Oh, except for Nick Giannopoulos. Now I'm not a fan, but I get that people out there were, and still are, especially those generations that grew up with his comedy. And that's fine, because different strokes for different folks and all that. And I'm not here to eviscerate Giannopoulos and his brand of comedy, because that's been done by far more capable people. But here's the problem as far as Giannopoulos' appearance plays out in this episode. A major part of Giannopoulos' schtick is authenticity - his belief that in his comedy, he tells an authentic story to both the demographic he emerged from (second generation migrants, especially Greeks), as well as to those outside that demographic, in this case principally those in Anglo-Australia.

Authenticity is also an important angle for this series. The producers are striving to present real people, real clubs, and real supporters. In contrast to the focus grouped, marketing spin, corporate backed A-League, this series seeks to relate a much more organic Australian soccer story. Authenticity is a tricky thing though. When you play around in generalities, you can get away with a lot more than when you deal with specifics. When dealing in generalities, the broadness of (for example) a comic stereotype is easily recognised by everyone watching. It's easy, it's cheap, but it's also artistically safe. 

But when it comes to making specific claims, that's where things get trickier. If your specific claims are laden with errors, the members of the audience from outside your demographic will likely struggle to recognise them. That's not the case though for those members of the audience who are "insiders" to your claims of authenticity, and whose ability to connect to the authenticity of your cultural product is dependent on your being much more precise.

Giannopoulos starts off badly with the claim that the Greek word "passatembo" is the word for "pistachios". It is not. Passatembo (a derivative of the Italian passatempo, meaning "pastime" or "diversion") in Greek refers specifically to pumpkin seeds. Eyes were already rolling at Giannopoulos even being in the film, then he makes that error, and finishes it off with his "compensaysho" bit. One of the stylistic challenges for a series like Football Belongs is to avoid having your subject - in this case Australian ethnic soccer communities - come across as fossils. And yet here we are in this episode, with a fossil comedian front and centre, dredging up gags that weren't that funny when he made his name with them thirty-five years ago.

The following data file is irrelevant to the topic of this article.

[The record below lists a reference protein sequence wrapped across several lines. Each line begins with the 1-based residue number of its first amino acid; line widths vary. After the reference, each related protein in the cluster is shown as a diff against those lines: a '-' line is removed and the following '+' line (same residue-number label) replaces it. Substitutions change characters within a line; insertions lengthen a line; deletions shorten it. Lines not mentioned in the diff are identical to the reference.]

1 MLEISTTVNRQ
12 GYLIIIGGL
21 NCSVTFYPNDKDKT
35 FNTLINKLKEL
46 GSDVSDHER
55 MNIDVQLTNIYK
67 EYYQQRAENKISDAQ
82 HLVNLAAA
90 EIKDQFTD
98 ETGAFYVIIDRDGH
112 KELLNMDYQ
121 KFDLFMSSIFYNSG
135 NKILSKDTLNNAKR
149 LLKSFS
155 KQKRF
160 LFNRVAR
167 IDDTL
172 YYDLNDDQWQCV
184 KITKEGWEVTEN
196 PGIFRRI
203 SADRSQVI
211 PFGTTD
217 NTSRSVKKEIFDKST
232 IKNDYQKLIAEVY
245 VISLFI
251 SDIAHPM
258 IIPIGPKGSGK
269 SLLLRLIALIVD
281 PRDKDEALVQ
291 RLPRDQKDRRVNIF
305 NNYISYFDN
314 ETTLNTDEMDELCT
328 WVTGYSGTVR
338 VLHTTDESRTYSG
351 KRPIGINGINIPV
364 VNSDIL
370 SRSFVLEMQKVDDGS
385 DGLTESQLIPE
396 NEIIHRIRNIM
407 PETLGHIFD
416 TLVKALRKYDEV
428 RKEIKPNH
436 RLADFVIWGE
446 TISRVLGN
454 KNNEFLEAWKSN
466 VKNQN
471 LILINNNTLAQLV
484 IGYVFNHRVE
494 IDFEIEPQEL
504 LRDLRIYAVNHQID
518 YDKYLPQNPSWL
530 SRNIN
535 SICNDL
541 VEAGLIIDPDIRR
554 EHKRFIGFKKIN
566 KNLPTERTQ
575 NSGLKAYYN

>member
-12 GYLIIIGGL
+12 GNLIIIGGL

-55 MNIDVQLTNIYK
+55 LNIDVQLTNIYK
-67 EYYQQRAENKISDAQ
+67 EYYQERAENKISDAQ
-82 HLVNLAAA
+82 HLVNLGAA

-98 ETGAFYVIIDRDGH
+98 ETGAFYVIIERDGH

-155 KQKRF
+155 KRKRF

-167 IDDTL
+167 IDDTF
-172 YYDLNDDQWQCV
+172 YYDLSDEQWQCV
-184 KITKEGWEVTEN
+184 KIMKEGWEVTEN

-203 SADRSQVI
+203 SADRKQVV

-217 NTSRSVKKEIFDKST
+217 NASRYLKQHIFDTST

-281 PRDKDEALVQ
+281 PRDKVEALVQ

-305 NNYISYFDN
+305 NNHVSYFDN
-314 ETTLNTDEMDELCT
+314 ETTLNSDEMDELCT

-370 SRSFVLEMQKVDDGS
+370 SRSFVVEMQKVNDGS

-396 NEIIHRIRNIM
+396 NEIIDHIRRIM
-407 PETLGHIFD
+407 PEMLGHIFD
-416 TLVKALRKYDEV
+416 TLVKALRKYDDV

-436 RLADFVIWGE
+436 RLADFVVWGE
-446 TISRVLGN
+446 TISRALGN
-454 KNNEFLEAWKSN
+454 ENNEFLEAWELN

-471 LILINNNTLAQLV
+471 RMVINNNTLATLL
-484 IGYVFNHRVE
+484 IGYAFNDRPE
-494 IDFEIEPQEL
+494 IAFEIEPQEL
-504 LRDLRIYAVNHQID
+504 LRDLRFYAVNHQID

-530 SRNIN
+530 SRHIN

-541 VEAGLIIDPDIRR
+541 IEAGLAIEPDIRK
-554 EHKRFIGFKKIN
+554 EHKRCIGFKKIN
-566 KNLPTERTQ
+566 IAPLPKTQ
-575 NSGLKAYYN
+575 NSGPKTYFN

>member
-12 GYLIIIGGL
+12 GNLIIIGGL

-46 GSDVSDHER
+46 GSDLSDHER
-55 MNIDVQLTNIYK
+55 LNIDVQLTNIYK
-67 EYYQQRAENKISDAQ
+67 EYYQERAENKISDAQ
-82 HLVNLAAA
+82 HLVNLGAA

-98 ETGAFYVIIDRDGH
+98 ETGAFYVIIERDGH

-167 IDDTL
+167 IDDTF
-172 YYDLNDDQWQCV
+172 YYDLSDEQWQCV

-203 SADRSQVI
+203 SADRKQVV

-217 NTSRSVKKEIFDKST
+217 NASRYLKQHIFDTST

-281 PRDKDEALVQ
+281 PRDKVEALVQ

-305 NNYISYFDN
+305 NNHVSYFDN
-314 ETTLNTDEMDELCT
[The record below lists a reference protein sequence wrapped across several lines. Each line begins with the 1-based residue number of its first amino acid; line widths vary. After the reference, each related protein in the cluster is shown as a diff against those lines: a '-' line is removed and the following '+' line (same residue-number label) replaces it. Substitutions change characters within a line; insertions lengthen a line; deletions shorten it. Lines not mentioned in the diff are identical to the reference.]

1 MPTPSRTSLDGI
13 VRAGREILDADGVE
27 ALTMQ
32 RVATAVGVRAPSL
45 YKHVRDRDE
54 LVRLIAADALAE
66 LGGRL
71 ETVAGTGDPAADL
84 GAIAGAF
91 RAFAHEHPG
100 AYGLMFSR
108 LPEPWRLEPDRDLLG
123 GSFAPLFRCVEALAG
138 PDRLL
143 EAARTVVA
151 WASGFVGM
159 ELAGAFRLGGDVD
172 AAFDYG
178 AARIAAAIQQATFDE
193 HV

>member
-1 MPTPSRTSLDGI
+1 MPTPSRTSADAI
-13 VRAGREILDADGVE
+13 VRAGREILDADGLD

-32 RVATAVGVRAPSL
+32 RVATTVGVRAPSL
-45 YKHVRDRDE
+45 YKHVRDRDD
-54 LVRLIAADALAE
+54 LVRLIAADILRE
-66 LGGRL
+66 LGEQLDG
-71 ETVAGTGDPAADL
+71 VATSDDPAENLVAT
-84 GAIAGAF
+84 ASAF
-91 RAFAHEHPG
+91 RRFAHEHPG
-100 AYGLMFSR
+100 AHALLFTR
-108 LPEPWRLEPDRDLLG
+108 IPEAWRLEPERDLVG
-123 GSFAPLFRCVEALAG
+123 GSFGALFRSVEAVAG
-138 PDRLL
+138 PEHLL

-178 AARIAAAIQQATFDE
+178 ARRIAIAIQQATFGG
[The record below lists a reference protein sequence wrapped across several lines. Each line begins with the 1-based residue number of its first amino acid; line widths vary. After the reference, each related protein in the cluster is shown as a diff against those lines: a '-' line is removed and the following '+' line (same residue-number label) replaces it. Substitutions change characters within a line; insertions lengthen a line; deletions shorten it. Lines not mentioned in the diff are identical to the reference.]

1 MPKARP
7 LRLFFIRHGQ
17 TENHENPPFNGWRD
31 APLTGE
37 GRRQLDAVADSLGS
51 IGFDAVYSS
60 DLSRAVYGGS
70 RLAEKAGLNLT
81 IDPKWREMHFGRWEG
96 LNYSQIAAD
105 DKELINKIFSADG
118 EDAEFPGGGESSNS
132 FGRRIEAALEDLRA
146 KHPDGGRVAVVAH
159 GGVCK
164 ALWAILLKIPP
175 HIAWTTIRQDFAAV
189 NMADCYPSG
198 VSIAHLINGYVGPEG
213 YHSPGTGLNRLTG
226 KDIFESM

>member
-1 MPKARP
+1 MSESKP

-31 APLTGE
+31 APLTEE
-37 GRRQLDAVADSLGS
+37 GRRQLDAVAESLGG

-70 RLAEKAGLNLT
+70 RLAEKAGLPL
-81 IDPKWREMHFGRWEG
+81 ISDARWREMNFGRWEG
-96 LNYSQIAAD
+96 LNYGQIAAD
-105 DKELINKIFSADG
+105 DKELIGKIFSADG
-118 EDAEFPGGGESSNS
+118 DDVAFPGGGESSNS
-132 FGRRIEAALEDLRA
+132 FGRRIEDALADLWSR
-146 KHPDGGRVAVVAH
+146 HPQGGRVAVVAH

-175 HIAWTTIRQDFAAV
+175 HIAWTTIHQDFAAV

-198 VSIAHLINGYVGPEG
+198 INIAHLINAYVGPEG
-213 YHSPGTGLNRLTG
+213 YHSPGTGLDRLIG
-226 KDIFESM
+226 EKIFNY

But away from whatever specific details Giannopoulos gets wrong, or how tired his shtick is, the most dumbfounding thing for many current South fans watching this episode is that he was even asked to appear at all in a documentary about Greek-Australian soccer. Social media was awash with people trying to remember the last time Giannopoulos was anywhere near a South game; not only that, people were trying to remember Giannopoulos even attending South matches during the NSL.

More evidence, if you needed it, that Giannopoulos has little to no interest in local soccer, is the almost complete absence of soccer references in his social media presence. He seemed to be a Victory fan about six years ago, but has barely posted about them since. That's about as much soccer content as you get out of him online. References to South Melbourne? None. References to the Essendon Football Club? Plenty, especially if you want to dig in to Giannopoulos being a Hird Truther.

To be fair, it's probably the case that the producers just didn't know any better. They made an error in judgement in thinking that Giannopoulos would have something worthwhile and relevant to say on the topic of Greek-Australians and soccer, and so they approached him to appear on this thing. Having made that mistake, the onus should then be on Giannopoulos to say "sorry fellas, I'm flattered that you've asked me to be in this film, but I have nothing to do with soccer in Australia, let alone any local Greek clubs, and haven't for a long time - best to find someone closer to the scene".

Instead, over a quarter of the very short running running time - which all up, is just four minutes - is taken up with Giannopoulos, with a good portion of that consisting of his "ethnic" minstrelsy. That's time that could've been used to talk with a lifelong volunteer or supporter of any Greek-Australian club, or a player (like Boutsi or Kat) who understood what it meant to play for a Greek backed club, or to feature something on Heidelberg or West Adelaide.

The whole thing felt like a fundamental misreading of Greek-Australians and soccer. The joke was even made on the South forum that the only way it could've been worse, was if George Calombaris made an appearance as well; and perhaps the only thing preventing that from happening is the fact that for the time being at least, Calombaris remains a social pariah. Unlike other episodes, there was little about specific about any clubs. The references were so dated, that the film inadvertently raised the question of whether we are living clubs and a living culture, or just a memory of one.